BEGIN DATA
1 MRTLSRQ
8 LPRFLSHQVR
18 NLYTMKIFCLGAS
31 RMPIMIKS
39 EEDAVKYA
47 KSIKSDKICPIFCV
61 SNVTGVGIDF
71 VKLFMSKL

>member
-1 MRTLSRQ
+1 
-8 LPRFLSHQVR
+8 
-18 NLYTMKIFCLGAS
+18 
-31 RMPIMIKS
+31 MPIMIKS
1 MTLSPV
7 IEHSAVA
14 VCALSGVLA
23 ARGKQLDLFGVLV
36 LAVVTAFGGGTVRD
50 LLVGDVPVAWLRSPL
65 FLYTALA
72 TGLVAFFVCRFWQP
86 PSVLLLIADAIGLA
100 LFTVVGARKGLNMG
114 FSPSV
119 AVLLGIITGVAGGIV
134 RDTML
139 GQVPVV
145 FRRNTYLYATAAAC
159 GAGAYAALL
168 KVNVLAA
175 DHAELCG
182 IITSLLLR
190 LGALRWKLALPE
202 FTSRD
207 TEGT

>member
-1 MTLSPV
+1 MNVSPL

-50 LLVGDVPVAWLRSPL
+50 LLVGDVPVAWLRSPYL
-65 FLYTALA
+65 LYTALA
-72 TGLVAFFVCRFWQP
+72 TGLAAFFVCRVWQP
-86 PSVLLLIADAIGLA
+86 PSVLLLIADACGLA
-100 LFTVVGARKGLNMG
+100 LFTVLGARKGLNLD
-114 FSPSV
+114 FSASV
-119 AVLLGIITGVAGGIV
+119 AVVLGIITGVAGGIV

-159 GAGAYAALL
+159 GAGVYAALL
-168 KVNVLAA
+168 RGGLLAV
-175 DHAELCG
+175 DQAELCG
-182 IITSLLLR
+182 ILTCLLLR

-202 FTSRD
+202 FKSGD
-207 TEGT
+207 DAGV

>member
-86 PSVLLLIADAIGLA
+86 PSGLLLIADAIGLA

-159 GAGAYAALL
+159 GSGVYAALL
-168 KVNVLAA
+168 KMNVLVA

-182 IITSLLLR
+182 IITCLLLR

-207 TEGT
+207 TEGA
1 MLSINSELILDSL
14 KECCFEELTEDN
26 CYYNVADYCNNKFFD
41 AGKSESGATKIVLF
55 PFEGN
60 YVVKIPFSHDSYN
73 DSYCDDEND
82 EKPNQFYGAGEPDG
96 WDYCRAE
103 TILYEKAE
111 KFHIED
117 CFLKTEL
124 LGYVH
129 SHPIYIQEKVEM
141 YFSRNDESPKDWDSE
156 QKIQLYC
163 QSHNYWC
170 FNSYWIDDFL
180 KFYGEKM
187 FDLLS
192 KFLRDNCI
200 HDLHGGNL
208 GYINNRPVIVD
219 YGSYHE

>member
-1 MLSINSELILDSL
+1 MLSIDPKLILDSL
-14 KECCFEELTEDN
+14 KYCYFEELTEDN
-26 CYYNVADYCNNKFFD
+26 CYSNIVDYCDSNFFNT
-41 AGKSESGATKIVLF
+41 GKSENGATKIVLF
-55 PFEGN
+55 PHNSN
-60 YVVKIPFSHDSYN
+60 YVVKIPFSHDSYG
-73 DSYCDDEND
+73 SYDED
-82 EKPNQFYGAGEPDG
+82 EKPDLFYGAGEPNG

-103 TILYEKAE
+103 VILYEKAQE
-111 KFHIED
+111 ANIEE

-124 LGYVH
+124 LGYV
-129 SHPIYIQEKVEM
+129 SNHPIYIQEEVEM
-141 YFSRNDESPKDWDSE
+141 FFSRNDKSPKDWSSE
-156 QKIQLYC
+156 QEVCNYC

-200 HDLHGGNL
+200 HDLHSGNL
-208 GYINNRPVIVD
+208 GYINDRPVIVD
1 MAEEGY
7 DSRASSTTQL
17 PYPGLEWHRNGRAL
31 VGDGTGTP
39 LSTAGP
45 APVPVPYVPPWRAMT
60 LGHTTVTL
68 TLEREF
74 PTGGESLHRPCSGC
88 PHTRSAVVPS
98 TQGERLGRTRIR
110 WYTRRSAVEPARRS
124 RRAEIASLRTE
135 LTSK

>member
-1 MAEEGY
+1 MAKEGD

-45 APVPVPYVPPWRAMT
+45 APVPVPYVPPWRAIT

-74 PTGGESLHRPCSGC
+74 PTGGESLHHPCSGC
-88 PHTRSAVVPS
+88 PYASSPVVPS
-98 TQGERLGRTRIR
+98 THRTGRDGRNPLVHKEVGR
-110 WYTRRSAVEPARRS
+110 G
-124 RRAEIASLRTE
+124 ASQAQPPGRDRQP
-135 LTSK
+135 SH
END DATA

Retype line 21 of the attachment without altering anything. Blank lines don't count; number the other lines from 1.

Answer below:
23 ARGKQLDLFGVLV